The two first graders I just started working with are having trouble understanding place value. On their weekly review sheet they have questions that prompts them to draw a certain amount of tens and ones (for example: draw two tens and nine ones so they draw two longs to represent two tens and then they draw nine dots to represent nine ones). After both students completed this correctly I soon discovered that they did not know what two tens and nine ones meant. If I gave them the number 10 they were unable to draw one ten and zero ones as they did correctly on their review sheet.
This week I tried out a place value game with dice instead of prompting them with different numbers . The student would role the dice and whatever number they rolled that is what number of digi-blocks they would take and put in the empty long that usually contains ten. The students knew that only ten fit into the long so once they had a couple turns and had ten blocks in the long they put the cap on the long and asked for a new empty long. I stopped each student after each turn and asked them how many digi-blocks they had total. Since both students could tell me that there were ten ones in each long, I prompted them to use that information when counting instead of always counting from one. Both students were able to then count their full longs as tens and count out the correct number of digi-blocks they possessed. One student, for exmaple, had 26 digi-blocks that she just counted by saying “ten, twenty, one, two, three, four, five, and six”. I then asked her to draw the tens and ones using the number 26 hoping she would recognize that the picture would look exactly like the visual she had in front of her of the two filled longs and 6 digi-blocks. She understood the tens correctly but started thinking she need 26 ones. After, I corrected her she was able to correctly draw the correct number of tens and ones for the 19 digi-blocks I had and every time after!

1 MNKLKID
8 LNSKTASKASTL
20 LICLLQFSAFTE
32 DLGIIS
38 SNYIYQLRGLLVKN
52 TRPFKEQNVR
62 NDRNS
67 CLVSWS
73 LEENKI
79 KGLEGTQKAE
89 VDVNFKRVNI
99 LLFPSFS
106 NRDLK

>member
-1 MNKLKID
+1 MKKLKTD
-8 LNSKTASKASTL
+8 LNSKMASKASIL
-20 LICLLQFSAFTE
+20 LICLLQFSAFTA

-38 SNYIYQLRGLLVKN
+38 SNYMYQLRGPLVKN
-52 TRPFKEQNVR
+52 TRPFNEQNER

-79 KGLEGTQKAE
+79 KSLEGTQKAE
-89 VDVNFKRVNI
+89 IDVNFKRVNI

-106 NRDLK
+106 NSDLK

This was such a great breakthrough because for the past two weeks both students were struggling to understand the tens and ones concept. The dice game was a great way for the two students to see the visual image of tens and ones and why we draw tens and ones in longs and circles like they had on their review sheet. I hope that by next week they still understand this concept and we can move forward and hopefully play other activities that will provide a deeper understanding for place value!
Posted on December 10th, 2010 by christina-mazza
Filed under: Christina Mazza